Blocking Peace in Korea by Lying about the Past


Photo by David Stanley | CC BY 2.0

As the Korean Peninsula takes tentative steps toward a huge rapprochement and hundreds of millions of people in Northeast Asia hold their breath, liberal Americans tell us we cannot trust North Korea’s government because they are not a good-faith negotiator, as if Washington is. In the words of the top Democrat on the House Intelligence Committee, “We must view it with the necessary skepticism born of such talks in the past. On multiple occasions, Pyongyang has seemingly opted for the path of negotiation, only to reverse course after pocketing concessions from Seoul or the international community” (the Guardian). Hmm… Just coming to the table to grab some concessions and then later reversing course? That sounds familiar. Washington does it all the time. Pyongyang, on the other hand, tends to keep its promises. This is not to say that North Korea is a wonderful, virtuous country, only that its government is interested in peace, very interested. Of course, it is. After all, violence is a tool of the powerful, not the weak.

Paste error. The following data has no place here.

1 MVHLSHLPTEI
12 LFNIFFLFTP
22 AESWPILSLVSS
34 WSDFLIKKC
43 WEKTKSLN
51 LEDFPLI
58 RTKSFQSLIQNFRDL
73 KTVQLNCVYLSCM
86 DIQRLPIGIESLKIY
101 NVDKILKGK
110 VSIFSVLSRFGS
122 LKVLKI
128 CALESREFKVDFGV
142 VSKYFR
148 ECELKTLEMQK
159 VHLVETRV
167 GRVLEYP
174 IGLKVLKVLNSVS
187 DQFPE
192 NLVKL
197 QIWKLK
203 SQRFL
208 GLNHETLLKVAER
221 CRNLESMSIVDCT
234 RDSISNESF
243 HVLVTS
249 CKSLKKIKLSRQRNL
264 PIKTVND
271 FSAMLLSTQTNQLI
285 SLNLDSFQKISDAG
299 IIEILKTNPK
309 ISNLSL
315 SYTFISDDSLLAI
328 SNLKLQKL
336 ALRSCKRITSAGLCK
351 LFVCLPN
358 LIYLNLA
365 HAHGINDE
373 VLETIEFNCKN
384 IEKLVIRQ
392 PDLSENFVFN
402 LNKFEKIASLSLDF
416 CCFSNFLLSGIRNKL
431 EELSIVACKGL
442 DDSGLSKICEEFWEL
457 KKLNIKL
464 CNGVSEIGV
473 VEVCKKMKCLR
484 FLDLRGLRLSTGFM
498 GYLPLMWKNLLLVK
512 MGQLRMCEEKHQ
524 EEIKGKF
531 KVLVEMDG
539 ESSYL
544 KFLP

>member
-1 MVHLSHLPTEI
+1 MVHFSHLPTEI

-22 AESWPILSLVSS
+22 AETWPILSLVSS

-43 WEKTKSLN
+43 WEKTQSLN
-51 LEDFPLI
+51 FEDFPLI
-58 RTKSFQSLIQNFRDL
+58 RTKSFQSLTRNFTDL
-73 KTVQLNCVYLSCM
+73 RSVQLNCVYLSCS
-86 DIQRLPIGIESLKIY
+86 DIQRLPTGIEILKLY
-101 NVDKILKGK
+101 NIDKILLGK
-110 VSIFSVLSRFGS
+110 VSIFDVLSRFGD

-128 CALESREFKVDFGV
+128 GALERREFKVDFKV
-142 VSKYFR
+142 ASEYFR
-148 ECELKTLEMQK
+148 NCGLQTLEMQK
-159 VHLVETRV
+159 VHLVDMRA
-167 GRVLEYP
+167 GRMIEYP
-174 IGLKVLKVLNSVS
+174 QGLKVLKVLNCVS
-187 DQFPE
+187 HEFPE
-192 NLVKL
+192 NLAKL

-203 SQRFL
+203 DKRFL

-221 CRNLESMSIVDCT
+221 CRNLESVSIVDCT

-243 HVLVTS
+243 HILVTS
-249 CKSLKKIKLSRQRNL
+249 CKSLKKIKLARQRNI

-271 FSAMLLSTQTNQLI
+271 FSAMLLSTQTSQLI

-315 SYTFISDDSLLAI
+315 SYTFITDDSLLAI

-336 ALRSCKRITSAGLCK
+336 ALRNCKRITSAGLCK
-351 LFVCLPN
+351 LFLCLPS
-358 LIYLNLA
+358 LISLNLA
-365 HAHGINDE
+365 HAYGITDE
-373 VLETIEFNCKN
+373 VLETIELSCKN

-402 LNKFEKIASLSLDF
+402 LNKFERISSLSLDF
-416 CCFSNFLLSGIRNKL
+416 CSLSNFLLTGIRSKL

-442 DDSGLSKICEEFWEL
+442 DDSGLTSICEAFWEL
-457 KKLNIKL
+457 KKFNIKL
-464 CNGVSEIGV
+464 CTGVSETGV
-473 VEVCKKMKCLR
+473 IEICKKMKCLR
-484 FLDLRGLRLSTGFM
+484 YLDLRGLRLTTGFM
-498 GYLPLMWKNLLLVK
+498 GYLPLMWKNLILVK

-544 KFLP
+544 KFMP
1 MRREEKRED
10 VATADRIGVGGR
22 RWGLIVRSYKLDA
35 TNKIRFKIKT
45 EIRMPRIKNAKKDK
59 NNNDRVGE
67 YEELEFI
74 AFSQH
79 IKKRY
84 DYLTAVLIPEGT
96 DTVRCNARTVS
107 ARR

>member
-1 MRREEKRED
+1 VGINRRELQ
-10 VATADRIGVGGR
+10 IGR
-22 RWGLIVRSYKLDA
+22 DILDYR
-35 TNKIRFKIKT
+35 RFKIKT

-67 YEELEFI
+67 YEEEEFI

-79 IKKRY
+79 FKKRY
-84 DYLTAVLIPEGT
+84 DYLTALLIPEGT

The New York Times Choe Sang-hun and Mark Landlermarch reported the other day that “later in Washington, Mr. Trump told reporters: ‘The statements coming out of South Korea and North Korea have been very positive. That would be a great thing for the world’.” They portray his words as brash and contrast them with the statements of White House officials, who were “more cautious, with one senior official…

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